ANAMOSA — Maggie McQuillen’s trademark is her energy.
And her stubbornness.
“When we get into an argument, if I’m right, she’ll find a way to prove me wrong,” said Grace Lubben, one of McQuillen’s closest friends at Anamosa High School.
More than two weeks after a suffering a severe, traumatic brain injury in an auto/semi accident, McQuillen fights on.
“She has made some improvement with her responses,” said her father, Matt McQuillen. “But surgery was another trauma. Baby steps are important.”
McQuillen, 18, remains at the University of Iowa Hospitals and Clinics, where she underwent a 16-hour surgery last week. There are many more to come.
She has not regained consciousness since the March 19 accident.
“We have zero-percent insight on her prognosis,” her father said. “We really won’t know until she wakes up.”
A four-sport varsity standout, McQuillen has compiled a resume deserving of Gazette Athlete of the Year nomination.
She was a River Valley Conference all-division selection in volleyball and basketball. In softball, she was the starting third baseman last season as the Raiders went 31-5 and reached the Class 3A regional finals.
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Her most impactful sport was track and field. She was a member of Anamosa’s 3A state runner-up distance medley relay last year, and ran on a fifth-place 3,200-meter relay.
Among her goals this spring was a state championship in the 400-meter hurdles, an event in which she finished 12th last year.
“She’s one of the key female athletes at our school,” said Lucas Stanton, Anamosa’s football coach and the school’s speed and strength coordinator.
Said Nic Weers, the assistant boys’ track and field coach: “Maggie is an intimidating athlete with an infectious smile. People that have competed against her, they’ve liked her.”
Lubben added: “She’s so energetic, so active, so strong ... This still doesn’t seem real to me.”
Indirectly, COVID-19 can take some blame for this. Because of the coronavirus pandemic, schools were closed March 19.
After spending the first part of her day working on college scholarships (she planned to attend the University of Iowa, and had her sights set on becoming an emergency-room doctor someday), McQuillen went to the Downing Field track for a voluntary workout.
“It was very foggy, and we don’t know all of the details,” her father said. “We believe the semi pulled into her lane (southbound on Highway 151). Her car went under the semi and it sheared the top off. It’s amazing she wan’t decapitated.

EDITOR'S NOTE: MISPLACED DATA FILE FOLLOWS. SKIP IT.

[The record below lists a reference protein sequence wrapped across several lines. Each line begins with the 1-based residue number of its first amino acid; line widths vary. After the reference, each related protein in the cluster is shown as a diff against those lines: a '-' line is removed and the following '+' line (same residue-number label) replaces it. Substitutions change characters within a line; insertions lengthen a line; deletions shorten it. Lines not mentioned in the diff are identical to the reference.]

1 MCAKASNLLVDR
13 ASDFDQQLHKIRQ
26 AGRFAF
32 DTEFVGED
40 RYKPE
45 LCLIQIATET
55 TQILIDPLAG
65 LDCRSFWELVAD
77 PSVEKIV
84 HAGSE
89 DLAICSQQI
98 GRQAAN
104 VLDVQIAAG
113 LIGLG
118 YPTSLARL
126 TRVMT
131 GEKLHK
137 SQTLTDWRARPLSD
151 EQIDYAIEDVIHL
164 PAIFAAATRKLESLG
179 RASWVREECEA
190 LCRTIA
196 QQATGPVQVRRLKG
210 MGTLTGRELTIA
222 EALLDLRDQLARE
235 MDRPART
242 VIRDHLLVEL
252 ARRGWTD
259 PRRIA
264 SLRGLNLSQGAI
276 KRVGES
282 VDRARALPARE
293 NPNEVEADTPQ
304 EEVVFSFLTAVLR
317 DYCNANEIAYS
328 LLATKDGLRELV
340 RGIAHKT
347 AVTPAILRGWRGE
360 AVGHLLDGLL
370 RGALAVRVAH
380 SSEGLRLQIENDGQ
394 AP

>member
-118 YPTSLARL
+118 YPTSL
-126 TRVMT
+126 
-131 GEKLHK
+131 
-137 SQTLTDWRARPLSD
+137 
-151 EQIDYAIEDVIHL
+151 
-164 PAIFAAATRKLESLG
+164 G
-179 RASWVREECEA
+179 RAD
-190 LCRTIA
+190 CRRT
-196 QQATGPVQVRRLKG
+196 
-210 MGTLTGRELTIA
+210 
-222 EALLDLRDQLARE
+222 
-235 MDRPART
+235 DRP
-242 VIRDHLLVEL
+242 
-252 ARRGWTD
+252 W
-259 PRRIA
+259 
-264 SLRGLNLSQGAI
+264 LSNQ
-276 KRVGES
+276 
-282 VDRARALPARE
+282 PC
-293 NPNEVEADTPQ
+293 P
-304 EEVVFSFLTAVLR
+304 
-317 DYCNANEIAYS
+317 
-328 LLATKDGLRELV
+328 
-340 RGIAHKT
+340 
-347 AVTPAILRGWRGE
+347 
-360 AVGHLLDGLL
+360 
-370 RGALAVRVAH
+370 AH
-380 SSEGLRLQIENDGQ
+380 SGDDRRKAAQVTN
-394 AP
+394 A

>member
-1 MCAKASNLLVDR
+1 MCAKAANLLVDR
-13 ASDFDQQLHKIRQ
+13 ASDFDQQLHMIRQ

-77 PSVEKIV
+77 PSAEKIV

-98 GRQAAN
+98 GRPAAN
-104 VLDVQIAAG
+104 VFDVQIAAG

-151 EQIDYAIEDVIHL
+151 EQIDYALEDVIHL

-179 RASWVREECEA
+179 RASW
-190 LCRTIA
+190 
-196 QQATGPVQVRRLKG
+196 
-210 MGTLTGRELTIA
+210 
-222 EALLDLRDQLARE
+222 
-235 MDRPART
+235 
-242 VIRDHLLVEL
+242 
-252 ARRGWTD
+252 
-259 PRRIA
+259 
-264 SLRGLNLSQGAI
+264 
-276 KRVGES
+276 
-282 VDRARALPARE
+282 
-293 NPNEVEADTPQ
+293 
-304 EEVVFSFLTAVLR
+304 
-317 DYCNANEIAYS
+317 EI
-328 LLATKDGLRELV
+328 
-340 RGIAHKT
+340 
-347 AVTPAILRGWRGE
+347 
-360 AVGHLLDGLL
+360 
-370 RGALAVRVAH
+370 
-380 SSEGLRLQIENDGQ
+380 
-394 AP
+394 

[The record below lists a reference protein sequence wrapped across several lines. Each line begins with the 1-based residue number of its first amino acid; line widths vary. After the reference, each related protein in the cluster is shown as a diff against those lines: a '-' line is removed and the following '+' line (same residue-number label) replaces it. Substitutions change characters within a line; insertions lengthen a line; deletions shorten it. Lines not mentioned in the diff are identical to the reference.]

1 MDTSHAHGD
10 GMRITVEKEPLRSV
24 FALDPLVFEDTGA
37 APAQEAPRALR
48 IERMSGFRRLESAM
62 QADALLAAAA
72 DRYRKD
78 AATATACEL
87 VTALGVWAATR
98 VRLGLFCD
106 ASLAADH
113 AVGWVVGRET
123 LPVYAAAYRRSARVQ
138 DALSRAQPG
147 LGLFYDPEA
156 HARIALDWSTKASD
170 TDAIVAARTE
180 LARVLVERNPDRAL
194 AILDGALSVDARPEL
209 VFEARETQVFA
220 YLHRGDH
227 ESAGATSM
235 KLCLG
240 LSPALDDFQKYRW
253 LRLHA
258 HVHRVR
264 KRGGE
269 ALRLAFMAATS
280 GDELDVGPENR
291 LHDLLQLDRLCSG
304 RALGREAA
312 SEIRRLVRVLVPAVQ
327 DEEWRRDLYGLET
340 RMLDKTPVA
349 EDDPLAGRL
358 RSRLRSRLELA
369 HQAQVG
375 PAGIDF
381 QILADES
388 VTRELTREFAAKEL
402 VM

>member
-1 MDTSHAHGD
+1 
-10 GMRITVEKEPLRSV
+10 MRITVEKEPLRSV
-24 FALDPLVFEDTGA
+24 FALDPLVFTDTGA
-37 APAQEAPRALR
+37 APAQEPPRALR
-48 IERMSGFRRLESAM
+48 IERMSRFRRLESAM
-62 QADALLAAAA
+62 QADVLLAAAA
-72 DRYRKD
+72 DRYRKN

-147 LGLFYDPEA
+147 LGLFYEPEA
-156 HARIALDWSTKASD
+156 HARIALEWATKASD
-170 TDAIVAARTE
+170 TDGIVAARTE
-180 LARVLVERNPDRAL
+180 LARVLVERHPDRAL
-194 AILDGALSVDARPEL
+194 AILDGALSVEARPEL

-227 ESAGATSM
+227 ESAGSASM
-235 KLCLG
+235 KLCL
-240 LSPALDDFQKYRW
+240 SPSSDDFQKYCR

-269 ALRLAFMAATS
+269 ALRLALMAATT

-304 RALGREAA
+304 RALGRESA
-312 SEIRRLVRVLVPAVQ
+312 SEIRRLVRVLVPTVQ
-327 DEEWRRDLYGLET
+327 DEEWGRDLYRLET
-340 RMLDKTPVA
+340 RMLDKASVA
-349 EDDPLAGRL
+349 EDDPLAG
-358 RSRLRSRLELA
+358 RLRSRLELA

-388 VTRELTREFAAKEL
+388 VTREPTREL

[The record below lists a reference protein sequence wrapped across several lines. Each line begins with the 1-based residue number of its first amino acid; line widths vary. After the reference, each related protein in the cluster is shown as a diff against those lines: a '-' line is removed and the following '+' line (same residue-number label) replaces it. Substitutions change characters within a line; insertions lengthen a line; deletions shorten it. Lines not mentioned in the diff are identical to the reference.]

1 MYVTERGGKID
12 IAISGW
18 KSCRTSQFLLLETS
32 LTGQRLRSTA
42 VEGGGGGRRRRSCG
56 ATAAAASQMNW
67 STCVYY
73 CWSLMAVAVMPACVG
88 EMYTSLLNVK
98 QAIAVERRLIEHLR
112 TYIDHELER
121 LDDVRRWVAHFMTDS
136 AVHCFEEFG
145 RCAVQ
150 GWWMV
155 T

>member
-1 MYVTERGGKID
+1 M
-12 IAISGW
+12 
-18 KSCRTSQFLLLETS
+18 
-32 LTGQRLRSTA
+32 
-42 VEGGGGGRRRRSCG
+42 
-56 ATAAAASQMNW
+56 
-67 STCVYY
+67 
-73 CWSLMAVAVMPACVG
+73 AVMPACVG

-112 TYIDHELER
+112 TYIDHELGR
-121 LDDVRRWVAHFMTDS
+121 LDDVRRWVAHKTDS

“We know the (semi) driver and we feel really bad for him. We aren’t laying blame.”
McQuillen nearly died at the scene, suffering trauma to her skull, brain, face and jaw.
“From the shoulders down, she’s pretty much OK,” her father said.
Matt McQuillen is an attorney in Anamosa. His wife, Beth, is “a very active mom” at home, he said. “We’re a great team. We try to talk our way through this.”
Maggie is their only child.
This was the second traumatic incident to hit Anamosa’s student body in less than two years. Tate Little, then a 15-year-old sophomore, was in a serious car accident in September 2018 and continues recovery.
These days, virtual support is about all that’s possible and practical.
“Because of COVID, our grieving has been short-circuited,” Matt McQuillen said. “People can’t come and see her. People want to gather and hug each other, but can’t.”
“It’s extremely important for friends and family to get together and talk about it, and you can’t do it,” Lubben said.
A tribute to Maggie, with ribbons and signs, has taken shape along the fence that circles Downing Field — “The fence has filled so fast,” Lubben said — and her active persona has spawned a #Moving4Maggie movement in Anamosa and beyond.
A free virtual 1-mile, 5,000-meter and 10,000-meter road race is underway in her honor.
“Last Thursday (March 26) was just a dark, dreary day. This had happened and COVID-19 was moving closer,” said Weers, who in addition to serving as an assistant boys’ track coach is a co-founder of B&W Racing Services — which does timing and results of area road races and cross-country meets. “Anamosa needed something positive.”
Participants are asked to run their “race,” then validate their time by emailing BWRacingServicesLLC@gmail.com by April 30. Everything is on the honor system.
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“It’s really been cool,” said Weers, who runs the company with his wife Heather, along with head boys’ track coach Justin Bader and his wife Jessalyn. “Before bed, I saw there was an email from Orlando, Fla., submitting a time and sending along their prayers for Maggie.”
The McQuillens are saving all of the social-media well wishes, hoping Maggie can read them when she awakens.
“I hope that someday, if she’s having a bad day, she’ll be able to read the Facebook posts and see the progress she has made,” Matt McQuillen said.
Progress will be slow, the family understands. All brain injuries are different, and nobody knows how far back Maggie will come.
“She’s young, and she was very healthy and physically active,” her father said. “Those things are in her favor. But we know this will take weeks, months, maybe longer.
“This isn’t something we chose. But it’s ours, and we’ll make the best of it.”
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